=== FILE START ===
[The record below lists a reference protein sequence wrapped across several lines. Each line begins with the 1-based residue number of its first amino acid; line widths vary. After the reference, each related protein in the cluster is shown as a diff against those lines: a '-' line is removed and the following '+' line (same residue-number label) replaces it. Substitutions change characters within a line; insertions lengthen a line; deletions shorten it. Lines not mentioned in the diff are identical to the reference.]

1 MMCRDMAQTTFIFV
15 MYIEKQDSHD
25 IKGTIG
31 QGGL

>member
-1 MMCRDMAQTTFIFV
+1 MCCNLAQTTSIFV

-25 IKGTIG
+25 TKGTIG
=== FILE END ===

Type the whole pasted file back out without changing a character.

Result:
[The record below lists a reference protein sequence wrapped across several lines. Each line begins with the 1-based residue number of its first amino acid; line widths vary. After the reference, each related protein in the cluster is shown as a diff against those lines: a '-' line is removed and the following '+' line (same residue-number label) replaces it. Substitutions change characters within a line; insertions lengthen a line; deletions shorten it. Lines not mentioned in the diff are identical to the reference.]

1 MMCRDMAQTTFIFV
15 MYIEKQDSHD
25 IKGTIG
31 QGGL

>member
-1 MMCRDMAQTTFIFV
+1 MCCNLAQTTSIFV

-25 IKGTIG
+25 TKGTIG